NCPA - National Center for Policy Analysis


March 25, 2010

From 1998 to 2008, the Children's Educational Opportunity (CEO) Foundation funded a $52.4 million voucher program for residents of the low-performing Edgewood Independent School District in San Antonio, Texas.  The vouchers were available to any student in Edgewood whose family chose to participate, regardless of academic ability or income.

A first-year evaluation of the program showed that voucher participants were very similar to Edgewood students, says John D. Merrified, professor of economics at the University of Texas at San Antonio and senior fellow with the National Center for Policy Analysis.  Unfortunately, for comparative purposes, voucher students took a different standardized test to gauge their progress than students who remained in the public schools. Therefore, there is no basis to estimate what the voucher users' achievement level would have been had they not participated in the program.  However, the probability of graduating high school and attending college significantly increased among voucher students:

  • While Edgewood's four-year graduation rate peaked at 80 percent in 2004, the three private high schools that educated the majority of voucher users reported graduation and college attendance rates approaching 100 percent.
  • Indeed, a 2007 study found college attendance rates for voucher students were 91 percent and 93 percent in 2005 and 2006, respectively.
  • By contrast, as an indicator of interest, the proportion of district high school students taking college admissions tests barely topped 60 percent in 1999, 2000 and 2007.

The second year after the vouchers were introduced -- the 1999-2000 school year -- was the first year that Edgewood had an exemplary school.  In fact, Edgewood went from zero exemplary schools to three in 1999-2000.  From 1998 to 2008, the number of recognized Edgewood campuses tripled from three to nine, and the single unacceptable campus was reclassified as acceptable.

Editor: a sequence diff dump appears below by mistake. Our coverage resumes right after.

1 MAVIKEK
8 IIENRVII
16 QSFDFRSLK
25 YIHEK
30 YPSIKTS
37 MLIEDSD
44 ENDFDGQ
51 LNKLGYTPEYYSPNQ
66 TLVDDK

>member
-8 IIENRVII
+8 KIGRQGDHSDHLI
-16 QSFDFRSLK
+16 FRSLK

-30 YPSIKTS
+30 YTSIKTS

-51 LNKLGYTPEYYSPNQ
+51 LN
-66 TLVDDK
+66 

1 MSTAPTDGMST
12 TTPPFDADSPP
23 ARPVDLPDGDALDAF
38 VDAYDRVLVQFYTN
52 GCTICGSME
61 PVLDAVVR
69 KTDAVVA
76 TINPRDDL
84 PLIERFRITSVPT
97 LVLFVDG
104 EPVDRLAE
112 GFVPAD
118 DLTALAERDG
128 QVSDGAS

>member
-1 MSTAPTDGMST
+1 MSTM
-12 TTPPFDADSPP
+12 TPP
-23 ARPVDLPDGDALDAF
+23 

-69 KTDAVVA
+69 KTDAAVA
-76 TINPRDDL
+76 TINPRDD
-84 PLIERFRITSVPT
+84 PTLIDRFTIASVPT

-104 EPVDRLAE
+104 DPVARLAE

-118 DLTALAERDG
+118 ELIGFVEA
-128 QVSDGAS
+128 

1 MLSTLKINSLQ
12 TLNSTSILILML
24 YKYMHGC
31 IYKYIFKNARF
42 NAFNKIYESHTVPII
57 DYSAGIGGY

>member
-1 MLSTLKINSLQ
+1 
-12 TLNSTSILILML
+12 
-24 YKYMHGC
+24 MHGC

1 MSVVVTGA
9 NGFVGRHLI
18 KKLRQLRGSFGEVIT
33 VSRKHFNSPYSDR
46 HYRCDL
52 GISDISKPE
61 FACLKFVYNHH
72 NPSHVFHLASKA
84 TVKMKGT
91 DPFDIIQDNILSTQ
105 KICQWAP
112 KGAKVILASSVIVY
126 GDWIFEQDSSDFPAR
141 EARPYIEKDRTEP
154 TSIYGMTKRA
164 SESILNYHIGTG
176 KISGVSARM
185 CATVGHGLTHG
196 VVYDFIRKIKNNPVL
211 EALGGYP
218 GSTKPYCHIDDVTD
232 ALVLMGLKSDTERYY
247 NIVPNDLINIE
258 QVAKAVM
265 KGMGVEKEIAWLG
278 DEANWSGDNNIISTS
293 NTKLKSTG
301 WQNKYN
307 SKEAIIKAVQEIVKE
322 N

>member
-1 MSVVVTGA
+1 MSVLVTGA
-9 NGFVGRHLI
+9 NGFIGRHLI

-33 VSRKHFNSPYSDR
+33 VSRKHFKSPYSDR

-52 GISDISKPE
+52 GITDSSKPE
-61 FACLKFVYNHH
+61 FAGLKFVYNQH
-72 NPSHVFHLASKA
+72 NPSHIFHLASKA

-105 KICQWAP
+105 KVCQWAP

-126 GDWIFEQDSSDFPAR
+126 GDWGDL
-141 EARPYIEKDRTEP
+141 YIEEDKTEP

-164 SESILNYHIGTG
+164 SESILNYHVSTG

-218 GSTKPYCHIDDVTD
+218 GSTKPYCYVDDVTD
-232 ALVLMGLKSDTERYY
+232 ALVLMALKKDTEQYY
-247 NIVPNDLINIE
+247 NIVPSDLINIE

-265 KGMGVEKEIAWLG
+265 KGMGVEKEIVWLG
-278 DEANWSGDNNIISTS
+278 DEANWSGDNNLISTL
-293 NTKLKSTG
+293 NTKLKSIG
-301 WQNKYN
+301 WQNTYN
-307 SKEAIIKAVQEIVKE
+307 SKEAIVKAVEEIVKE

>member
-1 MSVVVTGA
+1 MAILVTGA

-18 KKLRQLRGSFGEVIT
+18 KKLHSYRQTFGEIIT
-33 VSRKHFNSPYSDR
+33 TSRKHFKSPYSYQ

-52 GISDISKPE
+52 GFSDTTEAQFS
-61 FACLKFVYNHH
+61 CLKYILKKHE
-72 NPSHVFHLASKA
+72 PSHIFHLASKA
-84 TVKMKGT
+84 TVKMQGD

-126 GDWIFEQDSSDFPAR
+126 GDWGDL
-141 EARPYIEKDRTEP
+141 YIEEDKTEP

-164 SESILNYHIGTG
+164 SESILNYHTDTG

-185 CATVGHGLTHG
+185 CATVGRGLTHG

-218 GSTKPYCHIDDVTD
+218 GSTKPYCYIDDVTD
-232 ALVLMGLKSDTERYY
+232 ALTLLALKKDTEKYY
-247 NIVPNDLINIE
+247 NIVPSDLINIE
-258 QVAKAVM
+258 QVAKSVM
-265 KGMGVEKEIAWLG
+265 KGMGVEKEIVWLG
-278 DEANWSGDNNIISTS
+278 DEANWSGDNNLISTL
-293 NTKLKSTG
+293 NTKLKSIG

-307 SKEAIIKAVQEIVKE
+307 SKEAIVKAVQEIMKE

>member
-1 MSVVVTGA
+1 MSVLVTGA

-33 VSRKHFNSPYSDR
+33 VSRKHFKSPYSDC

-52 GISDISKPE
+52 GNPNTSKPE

Furthermore, Edgewood significantly increased its high school graduation rate. The district's graduation rates were compared to a number of other districts with similar demographics. An analysis found:

  • If Edgewood's high school graduation rate had increased at the average rate for comparable school districts, it would have risen from 57 percent in 1998 to 63.2 percent in 2004.
  • Instead, Edgewood's graduation rate rose to 80 percent in 2004 (the peak year of voucher program participation), and, thus, nearly 17 percentage points of the increase is attributable to the voucher program.

While these advancements cannot all be directly credited to the voucher program, the timing suggests the program did play a role in improving Edgewood's performance.

Source:  John D. Merrifield, 'Education Vouchers Benefit Edgewood Students," National Center for Policy Analysis, Brief Analysis No. 699, March 25, 2010.

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